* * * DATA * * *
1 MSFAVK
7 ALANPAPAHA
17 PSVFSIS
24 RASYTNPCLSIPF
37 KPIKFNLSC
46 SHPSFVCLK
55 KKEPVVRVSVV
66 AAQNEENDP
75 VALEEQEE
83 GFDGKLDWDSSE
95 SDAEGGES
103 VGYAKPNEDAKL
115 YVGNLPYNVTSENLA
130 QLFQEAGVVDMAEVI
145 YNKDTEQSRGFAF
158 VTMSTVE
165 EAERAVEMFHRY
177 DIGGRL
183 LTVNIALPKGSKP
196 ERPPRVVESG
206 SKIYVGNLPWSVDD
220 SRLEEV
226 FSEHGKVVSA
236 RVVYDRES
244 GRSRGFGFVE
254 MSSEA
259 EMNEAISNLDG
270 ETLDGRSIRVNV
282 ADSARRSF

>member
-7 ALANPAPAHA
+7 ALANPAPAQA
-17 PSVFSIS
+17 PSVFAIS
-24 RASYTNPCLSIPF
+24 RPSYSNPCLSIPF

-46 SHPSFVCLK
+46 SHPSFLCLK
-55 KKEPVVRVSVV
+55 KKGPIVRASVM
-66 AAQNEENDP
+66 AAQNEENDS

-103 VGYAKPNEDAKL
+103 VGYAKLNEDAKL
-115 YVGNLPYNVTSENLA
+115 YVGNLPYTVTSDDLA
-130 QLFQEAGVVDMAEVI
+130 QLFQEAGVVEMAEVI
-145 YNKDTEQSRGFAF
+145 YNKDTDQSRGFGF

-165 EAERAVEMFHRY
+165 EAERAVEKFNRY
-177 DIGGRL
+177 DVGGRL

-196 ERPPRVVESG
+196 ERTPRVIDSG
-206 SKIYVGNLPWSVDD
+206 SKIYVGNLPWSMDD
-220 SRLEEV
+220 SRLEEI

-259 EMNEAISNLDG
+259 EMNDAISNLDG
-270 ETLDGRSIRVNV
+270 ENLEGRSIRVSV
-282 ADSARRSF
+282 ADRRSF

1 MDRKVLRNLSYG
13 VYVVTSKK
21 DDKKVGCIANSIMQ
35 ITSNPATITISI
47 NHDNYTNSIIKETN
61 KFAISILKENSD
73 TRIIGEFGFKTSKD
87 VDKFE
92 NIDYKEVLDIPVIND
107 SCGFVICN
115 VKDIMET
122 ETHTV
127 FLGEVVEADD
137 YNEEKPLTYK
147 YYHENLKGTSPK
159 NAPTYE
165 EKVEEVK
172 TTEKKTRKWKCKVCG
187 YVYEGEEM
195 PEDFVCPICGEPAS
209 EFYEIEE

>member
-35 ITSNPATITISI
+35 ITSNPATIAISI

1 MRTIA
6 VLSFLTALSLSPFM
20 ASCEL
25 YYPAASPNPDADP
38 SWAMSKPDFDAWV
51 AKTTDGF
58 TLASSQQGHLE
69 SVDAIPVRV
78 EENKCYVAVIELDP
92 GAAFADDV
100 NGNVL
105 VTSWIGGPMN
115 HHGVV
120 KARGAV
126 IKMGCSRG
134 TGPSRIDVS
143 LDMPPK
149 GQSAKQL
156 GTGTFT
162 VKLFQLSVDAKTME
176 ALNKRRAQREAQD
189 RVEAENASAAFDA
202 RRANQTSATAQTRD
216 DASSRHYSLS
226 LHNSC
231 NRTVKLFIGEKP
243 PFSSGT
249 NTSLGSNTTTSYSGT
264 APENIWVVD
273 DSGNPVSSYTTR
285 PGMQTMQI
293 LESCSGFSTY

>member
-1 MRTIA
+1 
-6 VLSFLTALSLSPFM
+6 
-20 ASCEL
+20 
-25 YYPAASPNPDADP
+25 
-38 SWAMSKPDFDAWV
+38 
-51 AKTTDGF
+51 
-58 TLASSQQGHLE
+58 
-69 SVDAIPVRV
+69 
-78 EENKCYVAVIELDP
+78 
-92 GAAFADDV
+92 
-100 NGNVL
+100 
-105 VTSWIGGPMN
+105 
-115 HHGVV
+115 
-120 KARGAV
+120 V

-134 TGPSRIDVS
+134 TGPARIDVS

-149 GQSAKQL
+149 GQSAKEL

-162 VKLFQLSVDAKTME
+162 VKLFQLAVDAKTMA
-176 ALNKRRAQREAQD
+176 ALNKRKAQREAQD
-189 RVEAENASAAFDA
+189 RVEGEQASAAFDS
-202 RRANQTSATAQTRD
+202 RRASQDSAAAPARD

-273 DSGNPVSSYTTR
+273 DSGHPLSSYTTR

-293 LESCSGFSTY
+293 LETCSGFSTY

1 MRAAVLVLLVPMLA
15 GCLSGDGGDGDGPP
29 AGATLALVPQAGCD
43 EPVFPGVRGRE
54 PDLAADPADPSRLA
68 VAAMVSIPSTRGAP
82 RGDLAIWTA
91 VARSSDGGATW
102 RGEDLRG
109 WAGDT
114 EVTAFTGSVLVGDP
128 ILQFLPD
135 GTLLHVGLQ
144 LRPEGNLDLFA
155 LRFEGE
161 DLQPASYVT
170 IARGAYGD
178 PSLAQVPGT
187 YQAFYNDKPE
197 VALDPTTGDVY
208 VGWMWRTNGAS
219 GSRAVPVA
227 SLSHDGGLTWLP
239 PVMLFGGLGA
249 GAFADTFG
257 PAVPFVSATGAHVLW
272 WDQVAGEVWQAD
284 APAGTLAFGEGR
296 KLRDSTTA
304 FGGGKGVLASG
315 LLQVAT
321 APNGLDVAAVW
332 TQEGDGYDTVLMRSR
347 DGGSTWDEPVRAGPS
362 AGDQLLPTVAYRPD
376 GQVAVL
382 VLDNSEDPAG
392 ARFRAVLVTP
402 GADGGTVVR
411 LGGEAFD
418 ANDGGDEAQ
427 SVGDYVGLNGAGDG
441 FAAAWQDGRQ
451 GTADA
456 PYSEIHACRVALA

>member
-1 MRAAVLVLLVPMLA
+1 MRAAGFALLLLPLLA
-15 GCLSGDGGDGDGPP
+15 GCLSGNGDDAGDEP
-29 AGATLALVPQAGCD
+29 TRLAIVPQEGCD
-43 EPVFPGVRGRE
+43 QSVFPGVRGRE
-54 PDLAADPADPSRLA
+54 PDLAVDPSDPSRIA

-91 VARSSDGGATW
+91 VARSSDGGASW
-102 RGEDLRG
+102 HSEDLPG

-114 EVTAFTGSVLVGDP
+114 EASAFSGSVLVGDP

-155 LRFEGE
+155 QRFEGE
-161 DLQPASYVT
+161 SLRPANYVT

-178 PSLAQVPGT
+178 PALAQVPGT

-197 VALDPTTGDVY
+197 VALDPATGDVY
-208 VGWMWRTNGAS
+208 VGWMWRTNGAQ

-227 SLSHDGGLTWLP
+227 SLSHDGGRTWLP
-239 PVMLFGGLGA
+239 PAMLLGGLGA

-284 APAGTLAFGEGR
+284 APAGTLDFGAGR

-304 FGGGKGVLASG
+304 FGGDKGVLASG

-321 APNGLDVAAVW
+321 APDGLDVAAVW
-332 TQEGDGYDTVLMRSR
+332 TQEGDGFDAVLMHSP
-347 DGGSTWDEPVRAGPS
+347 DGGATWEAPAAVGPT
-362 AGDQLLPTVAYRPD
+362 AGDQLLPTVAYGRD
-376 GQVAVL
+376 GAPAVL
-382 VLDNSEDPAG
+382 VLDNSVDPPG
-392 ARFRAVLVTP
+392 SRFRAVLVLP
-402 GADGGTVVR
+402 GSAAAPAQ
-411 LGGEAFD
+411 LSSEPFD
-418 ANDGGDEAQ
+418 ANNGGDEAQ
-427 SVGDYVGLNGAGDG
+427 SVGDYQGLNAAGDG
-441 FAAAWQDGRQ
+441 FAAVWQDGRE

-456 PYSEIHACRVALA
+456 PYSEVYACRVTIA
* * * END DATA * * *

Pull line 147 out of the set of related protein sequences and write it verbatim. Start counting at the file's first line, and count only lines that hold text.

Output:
+105 